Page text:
Instructor: Dr. Zhi-Qing (ZQ) Lin
Office: 2165 SLW
Class Location & Schedules:
Lecture: 6:00pm-8:50pm Tuesdays and Thursdays, 2310 Science West, July 3-August 4, 2017
Field and Lab Practice: 9:00am-1:45pm on July 15, 22, and 29, 20176 (Saturdays)
Office Hours: 4:00 pm – 5:30 pm Tuesdays and Thursdays; 2165 Science West
This graduate course provides students theoretical knowledge and technical skills on environmental sampling. This should help ensure the consideration of different variables and special techniques that are needed to plan and carry out sampling activities that will provide representative environmental samples for physical, chemical, and biological analyses. A number of field sampling techniques will be discussed and practiced, including the sampling of soil, air, water, vegetation, and other biota. Students will have the opportunity for hands-on experience with those most commonly used sampling techniques. Students will be encouraged to explore current and emerging technologies in environmental sampling and analyses.
Course Prerequisites: College statistics, biology and chemistry; or consent of the instructor
Text Book: Site Characterization: Sampling and Analysis. 1997, by HMTRI/Intelecom, Van Nostrand Reinhold, New York.
(1) Fundamentals of Environmental Sampling and Analysis. 2007, by C. Zhang, Wiley-InterScience;
(2) Fundamentals of Environmental Sampling. 2003, by K. Bodger, Government Institutes.
Additional scientific articles will be given as supplemental reading materials.
(1) To understand basic environmental sampling concepts and principles; (2) To become familiar with the basics of environmental sampling techniques; (3) To obtain hands-on environmental sampling experience under both laboratory and field conditions.
Class exams (one midterm and final): Material presented in class lectures and required readings will form the basis for examination questions. Class examinations will require a good understanding of lecture and reading materials and result in applications of the knowledge to practical situations. Each student will need to develop and present a research sampling plan on a selected topic during the class.
Grading: One midterm exam: 40%; Field/lab practice: 10%; Research project (the Sampling and Analysis Plan): 10%; Final exam: 40%. Total Points: 100. A: 90-100; B: 80-89; C: 70-79; D: 60-69; F:< 60. Note: Credit earned in a course in which a D or F grade is recorded cannot be used to satisfy the requirements for a graduate degree.
Regular prompt attendance is required for success in this course. Only University approved absences will be accepted. Because classroom or group discussion will form an important part of class lectures, excessive absences may result in a 10% reduction of your overall grade or being dropped from the course.
Field participation is essential for successful completion of the course. Students will be responsible for their transportation to and from the location of the sampling event.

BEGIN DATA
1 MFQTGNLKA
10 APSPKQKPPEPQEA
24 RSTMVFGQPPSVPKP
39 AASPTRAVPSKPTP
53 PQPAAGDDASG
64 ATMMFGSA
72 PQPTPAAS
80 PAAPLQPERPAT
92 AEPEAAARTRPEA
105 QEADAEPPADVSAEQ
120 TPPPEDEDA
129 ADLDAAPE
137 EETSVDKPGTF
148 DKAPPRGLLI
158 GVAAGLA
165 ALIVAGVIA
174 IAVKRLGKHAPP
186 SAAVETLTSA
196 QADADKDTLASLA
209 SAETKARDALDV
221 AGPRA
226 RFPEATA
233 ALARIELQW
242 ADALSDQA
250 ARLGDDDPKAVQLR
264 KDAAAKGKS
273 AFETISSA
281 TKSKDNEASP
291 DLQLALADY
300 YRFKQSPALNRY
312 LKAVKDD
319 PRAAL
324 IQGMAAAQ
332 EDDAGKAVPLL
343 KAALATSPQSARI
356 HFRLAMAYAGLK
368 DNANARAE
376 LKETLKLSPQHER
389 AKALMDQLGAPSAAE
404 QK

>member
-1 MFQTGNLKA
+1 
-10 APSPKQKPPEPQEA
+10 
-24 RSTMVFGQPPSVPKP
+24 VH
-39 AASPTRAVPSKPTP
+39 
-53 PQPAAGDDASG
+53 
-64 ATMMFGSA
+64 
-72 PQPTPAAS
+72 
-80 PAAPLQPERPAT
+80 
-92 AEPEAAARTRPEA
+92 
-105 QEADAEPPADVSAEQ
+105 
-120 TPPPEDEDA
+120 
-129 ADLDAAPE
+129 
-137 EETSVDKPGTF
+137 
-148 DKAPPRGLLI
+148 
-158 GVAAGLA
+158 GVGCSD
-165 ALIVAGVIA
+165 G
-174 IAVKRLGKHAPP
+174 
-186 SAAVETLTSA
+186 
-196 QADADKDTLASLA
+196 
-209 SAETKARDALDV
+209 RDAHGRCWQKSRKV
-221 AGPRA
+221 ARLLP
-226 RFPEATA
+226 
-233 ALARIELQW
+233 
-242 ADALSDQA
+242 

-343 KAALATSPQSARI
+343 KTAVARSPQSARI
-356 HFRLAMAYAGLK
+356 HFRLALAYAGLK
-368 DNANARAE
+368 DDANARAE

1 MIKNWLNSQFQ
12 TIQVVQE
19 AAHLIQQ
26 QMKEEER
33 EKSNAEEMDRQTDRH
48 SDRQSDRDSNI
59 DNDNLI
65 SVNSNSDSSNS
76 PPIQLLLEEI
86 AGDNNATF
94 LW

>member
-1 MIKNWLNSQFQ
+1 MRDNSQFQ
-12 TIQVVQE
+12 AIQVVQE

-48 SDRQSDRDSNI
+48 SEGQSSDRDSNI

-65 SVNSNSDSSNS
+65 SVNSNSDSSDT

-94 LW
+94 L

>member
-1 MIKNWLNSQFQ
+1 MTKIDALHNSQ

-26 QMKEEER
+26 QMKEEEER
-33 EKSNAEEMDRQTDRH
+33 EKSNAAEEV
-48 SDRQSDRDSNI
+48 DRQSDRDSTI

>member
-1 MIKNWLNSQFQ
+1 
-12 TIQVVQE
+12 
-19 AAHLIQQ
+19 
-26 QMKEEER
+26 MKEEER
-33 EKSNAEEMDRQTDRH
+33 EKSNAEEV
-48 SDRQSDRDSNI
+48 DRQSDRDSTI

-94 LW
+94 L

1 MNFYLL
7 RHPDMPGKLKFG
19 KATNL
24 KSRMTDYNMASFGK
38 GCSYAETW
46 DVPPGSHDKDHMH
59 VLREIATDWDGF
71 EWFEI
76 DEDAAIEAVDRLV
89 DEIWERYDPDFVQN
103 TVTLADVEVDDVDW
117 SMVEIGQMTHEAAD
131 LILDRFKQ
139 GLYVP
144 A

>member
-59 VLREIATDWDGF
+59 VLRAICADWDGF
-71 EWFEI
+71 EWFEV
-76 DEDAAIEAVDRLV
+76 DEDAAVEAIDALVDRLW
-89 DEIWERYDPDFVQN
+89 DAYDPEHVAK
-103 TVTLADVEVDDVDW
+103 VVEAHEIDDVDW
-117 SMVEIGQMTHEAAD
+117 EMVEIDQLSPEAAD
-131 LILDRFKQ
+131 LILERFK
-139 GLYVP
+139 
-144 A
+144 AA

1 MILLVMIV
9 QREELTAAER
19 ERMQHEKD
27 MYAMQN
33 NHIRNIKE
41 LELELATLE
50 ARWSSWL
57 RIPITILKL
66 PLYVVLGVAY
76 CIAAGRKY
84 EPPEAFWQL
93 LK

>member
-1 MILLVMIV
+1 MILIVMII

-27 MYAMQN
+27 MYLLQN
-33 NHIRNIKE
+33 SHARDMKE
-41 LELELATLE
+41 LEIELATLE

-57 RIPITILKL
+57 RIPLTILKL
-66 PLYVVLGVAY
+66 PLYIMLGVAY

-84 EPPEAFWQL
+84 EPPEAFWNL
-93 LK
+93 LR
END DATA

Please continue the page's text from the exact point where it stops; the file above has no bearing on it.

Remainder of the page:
Students with Disabilities
Students with disabilities should visit the Disability Support Services (DDS) located in the Student Success Center, Room 1270, at their earliest convenience to meet the director and discuss available services. The student with a documented disability and a disability ID card from DSS should also notify the instructor as soon as possible to make any necessary arrangements.
"Acts of academic misconduct for which students are subject to sanctions include, without limitation, plagiarism, cheating, failure or refusal to follow clinical practice standards, falsifying or manufacturing scientific or educational data and/or representing manufactured data to be the result of scientific or scholarly experiment or research, and soliciting, aiding, abetting, concealing, or attempting such act. Plagiarism is defined as including, without limitation, the act of representing the work of another as one's own. Plagiarism may consist of copying, paraphrasing, or otherwise using the written, electronic, or oral work of another without proper acknowledgement or consent of the source or presenting oral, electronic, or written material prepared by another as one's own. Plagiarism also includes using information from electronic resources, including the Internet, without the use of proper citations." (SIUE Student Academic Code, Spring 2003)
In the event of academic misconduct, the student is subject to a number of penalties, including a failing grade for a plagiarized assignment or for a course.
Lecture 1 (July 4): Course introduction; Site investigation; Sampling plan development
Lecture 2 (July 6): Quality control and quality assurance in environmental sampling
Lecture 3 (July 11): Statistics in environmental sampling; Data analysis; Sampling equipment and materials preparations
Lecture 4 (July 13): Case studies/discussion; Midterm exam (Lectures 1-3)
Field Sampling Trip 1 (July 15, Saturday): Soil and soil invertebrate sampling
Lecture 5 (July 18): Air Sampling (both indoor and outdoor): Sampling equipment and sample preparations
Lecture 6 (July 20): Soils and Sediment Sampling: Sampling equipment and sample preparations
Field Sampling Trip 2 (July 22, Saturday): Water, sediment, and aquatic organisms sampling
Lecture 7 (July 25): Water Sampling: Sampling equipment and sample preparations
Lecture 8 (July 27): Biological samples collection: Sampling equipment and sample preparations
Field Sampling Trip 3 (July 29, Saturday): Airborne particulates (PM10 and PM2.5), flying insects and plant sampling
Lecture 9 (August 1): Student research presentations; Special topics
Lecture 10 (August 3): Case studies/discussion; Final examination (Lectures 5-8)